Enrique J. Lopez, Richard J. Shavelson, Kiruthiga Nandagopal, Evan Szu, John Penn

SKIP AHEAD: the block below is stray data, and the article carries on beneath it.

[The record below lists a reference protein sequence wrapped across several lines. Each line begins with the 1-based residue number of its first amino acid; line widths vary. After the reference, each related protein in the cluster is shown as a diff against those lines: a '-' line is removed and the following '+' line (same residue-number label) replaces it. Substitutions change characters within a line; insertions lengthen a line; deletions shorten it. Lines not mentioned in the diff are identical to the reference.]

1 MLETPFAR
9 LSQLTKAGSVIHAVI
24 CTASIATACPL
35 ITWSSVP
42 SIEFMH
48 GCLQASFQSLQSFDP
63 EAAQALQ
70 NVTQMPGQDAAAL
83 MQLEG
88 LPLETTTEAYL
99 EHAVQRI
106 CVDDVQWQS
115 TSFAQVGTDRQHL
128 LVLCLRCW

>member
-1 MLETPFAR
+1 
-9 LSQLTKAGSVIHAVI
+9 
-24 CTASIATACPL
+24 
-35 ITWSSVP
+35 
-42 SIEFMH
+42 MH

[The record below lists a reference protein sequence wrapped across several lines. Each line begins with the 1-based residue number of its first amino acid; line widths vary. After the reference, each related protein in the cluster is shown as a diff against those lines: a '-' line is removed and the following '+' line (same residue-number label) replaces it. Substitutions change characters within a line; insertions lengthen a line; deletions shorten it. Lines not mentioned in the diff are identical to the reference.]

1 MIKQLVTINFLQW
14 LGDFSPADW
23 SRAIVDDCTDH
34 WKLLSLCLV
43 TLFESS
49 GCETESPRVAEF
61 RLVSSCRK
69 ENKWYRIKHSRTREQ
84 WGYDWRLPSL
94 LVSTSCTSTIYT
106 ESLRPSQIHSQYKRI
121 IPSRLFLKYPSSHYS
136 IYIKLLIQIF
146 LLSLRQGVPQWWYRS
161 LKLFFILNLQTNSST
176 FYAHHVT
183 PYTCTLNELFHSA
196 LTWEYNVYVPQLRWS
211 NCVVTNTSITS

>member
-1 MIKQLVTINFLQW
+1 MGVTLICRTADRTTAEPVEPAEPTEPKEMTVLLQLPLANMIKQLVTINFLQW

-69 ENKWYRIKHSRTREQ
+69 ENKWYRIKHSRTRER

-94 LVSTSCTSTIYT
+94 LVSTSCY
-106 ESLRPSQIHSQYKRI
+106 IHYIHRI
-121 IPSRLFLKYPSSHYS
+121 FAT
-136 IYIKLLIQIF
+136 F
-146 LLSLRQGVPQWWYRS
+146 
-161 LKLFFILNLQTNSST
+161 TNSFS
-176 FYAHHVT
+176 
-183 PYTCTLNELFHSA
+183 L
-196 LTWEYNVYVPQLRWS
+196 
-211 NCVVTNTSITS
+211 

Chemistry courses remain a challenge for many undergraduate students. In particular, first-semester organic chemistry has been labeled as a gatekeeper with high attrition rates, especially among students of color. Our study examines a key factor related to conceptual understanding in science and predictive of course outcomes—knowledge structures. Previous research on knowledge structures has focused on differences between experts and novices. Given the increasing ethnic diversity of college classrooms and research indicating unique differences in certain higher order cognitive processes associated cultural practices and ethnicity, it is important to investigate whether similar patterns exist with respect to knowledge structures. Our study utilized concept maps to measure knowledge structures. Two separate analyses where performed to determine whether or not ethnically diverse students’ organize their knowledge of organic chemistry content in structurally different ways. The first analysis utilized concept map proposition scoring to examine the influence of prior science achievement and ethnicity on knowledge structures. The second analysis examined holistic map structures to determine whether or not ethnically diverse students show qualitatively distinct structures overall. Results show significant mean differences on concept map proposition scores related to both prior science achievement and ethnic group membership. However, examination of holistic structures revealed that students’ qualitative holistic structures did not vary by ethnic group membership. Taken together, our findings suggest that variation in students’ knowledge structures are related to prior science achievement across ethnic groups, not qualitative differences in the ways ethnically diverse students’ structure knowledge. Implications for teaching and learning in organic chemistry are discussed.